The one notable exception to this focus on regulatory relief aimed at community banks adopted by the Act is to increase asset levels for a systemically important financial institution (SIFI) from a floor of $50bn to $100bn immediately, and from $100bn to $250bn in the 18 months following enactment. The argument supporting this amendment is that the too big to fail threshold that was originally set at $50bn was too low, and subjected non-complex banking institutions to enhanced regulatory requirements that are unnecessary for such financial institutions. This provision would remove enhanced regulation rules for 25 of the 35 largest US banks. As a concession to the banking agencies, the Federal Reserve would retain the right to continue regulating a bank between $100bn and $250bn as a SIFI if the bank was deemed to be operating in a systemically risky, complex manner.

The next step in the legislative process will be a Conference Committee comprised of House and Senate conferences, which will probably adopt most of the provisions of the Act in order to preserve the number of votes in the Senate necessary for final passage, because in the US Senate a 60-vote majority is required to overcome a filibuster by the minority party.

Assuming that the Act, or a slightly modified version, is ultimately adopted this year, implementing the modifications will require administrative agency action, which is time-consuming and potentially complex.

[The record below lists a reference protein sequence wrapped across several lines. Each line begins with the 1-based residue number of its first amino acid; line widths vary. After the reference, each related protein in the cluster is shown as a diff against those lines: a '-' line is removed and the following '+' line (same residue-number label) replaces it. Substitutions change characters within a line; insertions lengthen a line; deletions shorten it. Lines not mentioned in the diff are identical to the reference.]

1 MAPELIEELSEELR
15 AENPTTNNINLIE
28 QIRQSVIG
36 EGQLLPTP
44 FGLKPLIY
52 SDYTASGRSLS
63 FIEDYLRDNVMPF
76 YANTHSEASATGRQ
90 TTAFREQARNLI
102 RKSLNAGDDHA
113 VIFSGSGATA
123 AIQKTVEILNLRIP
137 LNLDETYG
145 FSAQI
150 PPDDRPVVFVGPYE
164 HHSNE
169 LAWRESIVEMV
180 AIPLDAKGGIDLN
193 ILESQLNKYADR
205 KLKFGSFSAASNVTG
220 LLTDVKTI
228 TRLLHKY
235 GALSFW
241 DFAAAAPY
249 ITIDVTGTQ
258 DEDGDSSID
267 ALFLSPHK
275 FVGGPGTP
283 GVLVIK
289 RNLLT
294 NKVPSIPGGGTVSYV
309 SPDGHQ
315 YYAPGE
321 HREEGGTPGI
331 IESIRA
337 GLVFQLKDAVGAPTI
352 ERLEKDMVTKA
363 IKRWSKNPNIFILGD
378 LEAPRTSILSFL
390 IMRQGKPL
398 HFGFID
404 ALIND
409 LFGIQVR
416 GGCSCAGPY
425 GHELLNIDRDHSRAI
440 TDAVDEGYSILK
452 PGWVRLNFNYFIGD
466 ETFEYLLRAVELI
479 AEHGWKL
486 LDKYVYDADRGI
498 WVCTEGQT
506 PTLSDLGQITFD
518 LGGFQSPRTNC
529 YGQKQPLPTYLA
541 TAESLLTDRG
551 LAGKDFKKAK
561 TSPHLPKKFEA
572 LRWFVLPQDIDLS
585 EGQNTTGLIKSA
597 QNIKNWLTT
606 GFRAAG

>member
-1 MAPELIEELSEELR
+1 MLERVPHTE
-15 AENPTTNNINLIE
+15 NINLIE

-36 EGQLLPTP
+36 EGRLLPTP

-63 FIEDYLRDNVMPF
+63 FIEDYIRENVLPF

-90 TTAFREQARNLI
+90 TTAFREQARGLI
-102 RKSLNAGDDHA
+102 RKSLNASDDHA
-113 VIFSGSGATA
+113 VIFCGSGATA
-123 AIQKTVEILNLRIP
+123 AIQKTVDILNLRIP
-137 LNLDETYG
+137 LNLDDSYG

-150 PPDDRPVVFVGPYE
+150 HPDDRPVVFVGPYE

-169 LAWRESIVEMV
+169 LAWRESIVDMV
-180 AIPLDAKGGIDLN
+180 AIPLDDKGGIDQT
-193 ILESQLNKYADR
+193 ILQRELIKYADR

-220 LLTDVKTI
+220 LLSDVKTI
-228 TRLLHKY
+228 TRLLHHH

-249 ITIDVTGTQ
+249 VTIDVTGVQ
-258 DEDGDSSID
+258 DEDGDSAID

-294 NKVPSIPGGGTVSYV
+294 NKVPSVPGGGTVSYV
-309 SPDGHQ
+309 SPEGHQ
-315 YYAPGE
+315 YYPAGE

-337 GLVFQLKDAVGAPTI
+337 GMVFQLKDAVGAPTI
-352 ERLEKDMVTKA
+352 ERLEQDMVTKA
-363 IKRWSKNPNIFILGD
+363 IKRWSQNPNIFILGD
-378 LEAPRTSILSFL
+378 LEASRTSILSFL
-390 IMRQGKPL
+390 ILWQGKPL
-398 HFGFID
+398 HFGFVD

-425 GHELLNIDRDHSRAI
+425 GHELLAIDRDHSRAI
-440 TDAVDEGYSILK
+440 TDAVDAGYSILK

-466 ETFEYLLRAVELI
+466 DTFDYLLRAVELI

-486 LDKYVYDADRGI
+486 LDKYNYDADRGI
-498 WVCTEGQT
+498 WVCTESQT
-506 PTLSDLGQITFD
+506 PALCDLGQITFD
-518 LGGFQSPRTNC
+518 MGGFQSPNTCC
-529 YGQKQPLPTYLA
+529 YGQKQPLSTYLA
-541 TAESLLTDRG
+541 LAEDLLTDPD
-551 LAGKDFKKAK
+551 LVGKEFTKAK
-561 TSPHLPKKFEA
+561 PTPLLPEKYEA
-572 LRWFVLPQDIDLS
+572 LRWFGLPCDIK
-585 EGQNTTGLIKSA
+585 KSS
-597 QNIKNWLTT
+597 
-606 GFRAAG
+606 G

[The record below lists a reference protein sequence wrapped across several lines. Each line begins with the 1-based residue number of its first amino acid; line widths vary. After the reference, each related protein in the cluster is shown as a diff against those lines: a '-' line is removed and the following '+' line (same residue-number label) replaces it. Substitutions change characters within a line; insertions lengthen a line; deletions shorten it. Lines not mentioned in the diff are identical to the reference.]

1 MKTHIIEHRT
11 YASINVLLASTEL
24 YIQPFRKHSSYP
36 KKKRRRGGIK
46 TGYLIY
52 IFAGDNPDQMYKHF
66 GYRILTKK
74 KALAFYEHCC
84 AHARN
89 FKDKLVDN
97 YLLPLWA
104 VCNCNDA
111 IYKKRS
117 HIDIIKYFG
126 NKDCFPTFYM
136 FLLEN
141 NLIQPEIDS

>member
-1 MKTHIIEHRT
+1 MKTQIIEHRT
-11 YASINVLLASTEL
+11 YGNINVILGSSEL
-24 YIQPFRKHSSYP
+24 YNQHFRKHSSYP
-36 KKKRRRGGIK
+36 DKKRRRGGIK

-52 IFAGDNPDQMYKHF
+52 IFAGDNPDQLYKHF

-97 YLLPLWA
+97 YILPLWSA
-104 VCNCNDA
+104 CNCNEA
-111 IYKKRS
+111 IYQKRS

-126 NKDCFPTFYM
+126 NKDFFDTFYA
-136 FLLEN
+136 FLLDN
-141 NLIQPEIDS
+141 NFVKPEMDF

Adopting legislative reform is but one major hurdle faced by the Trump administration in its announced goal of adopting regulatory reforms for the banking system, and also relates to two factors that will impede prompt regulatory reform in the near future. The first is the role of the bank regulatory agencies and the second is the administrative process by which regulatory reforms must proceed.

With regard to the nature of the federal regulatory bank agency process, historically, it has been relatively balanced in its approach between Republican and Democratic administrations because of the overriding mandate that the federal banking agencies oversee the safety and soundness of the US banking system. Although a cynic might point out that there is hesitancy on the part of any federal regulator to be blamed for the underpinnings of another banking crisis by deregulating banks, the experience of the banking crisis in 2006 is a clear warning of the risks involved in a deregulation agenda.

Moreover, practically every banking regulator of every political persuasion agrees that numerous regulatory enhancements authorised by the Dodd-Frank Act were effective and have enabled the federal banking agencies to examine and regulate SIFIs on a go-forward basis, including stress testing, liquidity requirements and living wills. Although there may have been overreach in the application of enhanced prudential standards to smaller, non-complex institutions, the increased compliance costs associated with these regulatory requirements has resulted in a safer, and understandable, US banking system.